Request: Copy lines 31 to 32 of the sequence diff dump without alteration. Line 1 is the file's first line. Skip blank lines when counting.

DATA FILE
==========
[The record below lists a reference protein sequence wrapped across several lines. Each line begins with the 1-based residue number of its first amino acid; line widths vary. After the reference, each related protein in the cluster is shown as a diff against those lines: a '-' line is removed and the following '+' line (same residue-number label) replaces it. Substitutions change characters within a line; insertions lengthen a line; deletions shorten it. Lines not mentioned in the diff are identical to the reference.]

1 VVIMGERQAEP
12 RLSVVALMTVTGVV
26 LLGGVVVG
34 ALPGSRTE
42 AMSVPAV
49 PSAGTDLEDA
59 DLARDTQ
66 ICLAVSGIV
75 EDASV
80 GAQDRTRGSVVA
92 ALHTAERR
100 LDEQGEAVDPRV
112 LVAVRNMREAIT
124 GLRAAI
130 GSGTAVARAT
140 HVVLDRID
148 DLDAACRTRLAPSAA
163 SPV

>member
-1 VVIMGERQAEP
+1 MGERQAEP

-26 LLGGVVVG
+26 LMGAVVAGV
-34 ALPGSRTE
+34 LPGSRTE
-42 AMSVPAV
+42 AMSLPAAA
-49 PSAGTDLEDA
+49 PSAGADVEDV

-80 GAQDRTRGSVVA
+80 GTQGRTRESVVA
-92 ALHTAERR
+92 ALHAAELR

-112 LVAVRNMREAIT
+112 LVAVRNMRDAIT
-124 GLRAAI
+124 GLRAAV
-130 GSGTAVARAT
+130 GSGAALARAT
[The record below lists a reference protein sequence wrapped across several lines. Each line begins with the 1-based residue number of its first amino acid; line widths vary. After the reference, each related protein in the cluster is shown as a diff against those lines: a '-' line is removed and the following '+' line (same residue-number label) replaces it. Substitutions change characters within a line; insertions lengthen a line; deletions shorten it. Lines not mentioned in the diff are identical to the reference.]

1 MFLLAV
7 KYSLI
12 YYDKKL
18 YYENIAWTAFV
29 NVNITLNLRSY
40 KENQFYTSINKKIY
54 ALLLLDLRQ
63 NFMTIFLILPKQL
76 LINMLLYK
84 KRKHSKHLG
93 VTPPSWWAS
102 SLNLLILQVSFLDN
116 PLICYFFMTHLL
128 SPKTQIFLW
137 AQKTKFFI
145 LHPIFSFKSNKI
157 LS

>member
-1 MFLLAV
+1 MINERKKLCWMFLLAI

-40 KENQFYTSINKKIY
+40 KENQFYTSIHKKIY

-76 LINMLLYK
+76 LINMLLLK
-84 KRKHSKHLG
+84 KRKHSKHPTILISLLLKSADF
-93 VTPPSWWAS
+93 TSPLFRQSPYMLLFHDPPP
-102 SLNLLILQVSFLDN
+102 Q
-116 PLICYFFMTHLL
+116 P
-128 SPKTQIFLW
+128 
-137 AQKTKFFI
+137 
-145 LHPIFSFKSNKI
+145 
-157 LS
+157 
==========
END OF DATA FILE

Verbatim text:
-80 GAQDRTRGSVVA
+80 GTQGRTRESVVA